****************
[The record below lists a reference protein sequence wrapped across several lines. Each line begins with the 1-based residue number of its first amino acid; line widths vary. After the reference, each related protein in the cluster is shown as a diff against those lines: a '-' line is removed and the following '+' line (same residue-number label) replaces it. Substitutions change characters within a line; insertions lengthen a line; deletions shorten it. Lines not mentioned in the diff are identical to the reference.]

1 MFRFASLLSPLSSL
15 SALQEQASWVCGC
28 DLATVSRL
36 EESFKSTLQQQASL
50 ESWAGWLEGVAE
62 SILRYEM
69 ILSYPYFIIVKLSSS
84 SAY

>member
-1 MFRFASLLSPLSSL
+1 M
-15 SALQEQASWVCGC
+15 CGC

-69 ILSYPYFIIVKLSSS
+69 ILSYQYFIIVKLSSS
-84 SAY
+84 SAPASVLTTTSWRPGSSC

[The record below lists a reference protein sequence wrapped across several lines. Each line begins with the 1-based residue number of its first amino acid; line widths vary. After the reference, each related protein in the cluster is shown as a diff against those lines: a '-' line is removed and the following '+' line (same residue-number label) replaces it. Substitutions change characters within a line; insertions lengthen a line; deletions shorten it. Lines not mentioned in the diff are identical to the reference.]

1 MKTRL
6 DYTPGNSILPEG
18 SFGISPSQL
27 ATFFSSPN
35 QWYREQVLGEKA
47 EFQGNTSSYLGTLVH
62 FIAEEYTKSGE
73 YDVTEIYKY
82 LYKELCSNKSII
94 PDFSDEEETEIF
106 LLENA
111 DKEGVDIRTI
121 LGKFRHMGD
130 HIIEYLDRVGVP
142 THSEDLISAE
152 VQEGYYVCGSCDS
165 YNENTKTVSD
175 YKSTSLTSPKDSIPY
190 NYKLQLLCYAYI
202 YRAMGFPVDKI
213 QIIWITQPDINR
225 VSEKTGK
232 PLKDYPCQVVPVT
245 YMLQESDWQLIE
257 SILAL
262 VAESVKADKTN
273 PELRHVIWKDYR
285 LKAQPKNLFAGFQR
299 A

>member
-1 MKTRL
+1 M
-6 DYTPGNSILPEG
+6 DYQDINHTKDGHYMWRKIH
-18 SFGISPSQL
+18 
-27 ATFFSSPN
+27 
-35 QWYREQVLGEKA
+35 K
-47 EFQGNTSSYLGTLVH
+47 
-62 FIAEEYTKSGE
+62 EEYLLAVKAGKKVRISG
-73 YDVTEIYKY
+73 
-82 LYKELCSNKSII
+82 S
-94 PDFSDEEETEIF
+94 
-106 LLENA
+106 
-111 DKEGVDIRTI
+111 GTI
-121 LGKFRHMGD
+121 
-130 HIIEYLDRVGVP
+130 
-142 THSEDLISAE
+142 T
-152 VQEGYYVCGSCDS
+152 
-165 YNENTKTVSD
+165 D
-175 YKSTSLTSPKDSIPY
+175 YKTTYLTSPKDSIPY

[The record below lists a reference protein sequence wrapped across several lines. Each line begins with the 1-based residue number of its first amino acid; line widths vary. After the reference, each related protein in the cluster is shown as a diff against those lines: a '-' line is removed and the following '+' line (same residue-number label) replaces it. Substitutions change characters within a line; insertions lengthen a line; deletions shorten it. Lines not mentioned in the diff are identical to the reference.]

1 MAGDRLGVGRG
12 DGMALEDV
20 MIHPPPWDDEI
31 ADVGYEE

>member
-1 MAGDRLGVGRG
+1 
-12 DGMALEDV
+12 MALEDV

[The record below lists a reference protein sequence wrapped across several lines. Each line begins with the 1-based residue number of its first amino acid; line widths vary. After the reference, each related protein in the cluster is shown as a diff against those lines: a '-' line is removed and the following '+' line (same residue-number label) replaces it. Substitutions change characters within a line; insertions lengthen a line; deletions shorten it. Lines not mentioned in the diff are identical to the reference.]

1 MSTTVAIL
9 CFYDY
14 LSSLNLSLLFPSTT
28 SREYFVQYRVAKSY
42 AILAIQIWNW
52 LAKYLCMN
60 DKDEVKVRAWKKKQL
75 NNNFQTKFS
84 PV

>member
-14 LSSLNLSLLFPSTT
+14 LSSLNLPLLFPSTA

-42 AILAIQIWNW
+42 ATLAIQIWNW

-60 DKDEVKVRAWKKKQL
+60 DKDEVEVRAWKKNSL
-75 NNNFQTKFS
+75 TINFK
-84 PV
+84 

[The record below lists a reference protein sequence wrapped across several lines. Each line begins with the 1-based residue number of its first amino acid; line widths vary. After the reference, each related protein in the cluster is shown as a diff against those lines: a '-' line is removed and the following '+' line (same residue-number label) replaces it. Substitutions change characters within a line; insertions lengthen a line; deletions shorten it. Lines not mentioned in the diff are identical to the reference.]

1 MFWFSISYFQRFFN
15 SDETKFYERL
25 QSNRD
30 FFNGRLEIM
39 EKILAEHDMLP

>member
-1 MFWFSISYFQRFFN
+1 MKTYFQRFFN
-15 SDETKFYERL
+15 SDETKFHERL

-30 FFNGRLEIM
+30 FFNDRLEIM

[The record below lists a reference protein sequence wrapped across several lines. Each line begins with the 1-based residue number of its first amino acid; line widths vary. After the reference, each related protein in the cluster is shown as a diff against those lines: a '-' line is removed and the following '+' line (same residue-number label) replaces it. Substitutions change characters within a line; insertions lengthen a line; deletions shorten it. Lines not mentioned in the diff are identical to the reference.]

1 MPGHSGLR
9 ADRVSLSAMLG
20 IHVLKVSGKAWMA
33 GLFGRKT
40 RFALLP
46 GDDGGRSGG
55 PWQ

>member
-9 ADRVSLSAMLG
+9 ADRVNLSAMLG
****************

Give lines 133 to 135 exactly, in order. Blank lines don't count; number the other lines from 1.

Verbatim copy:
20 IHVLKVSGKAWMA
33 GLFGRKT
40 RFALLP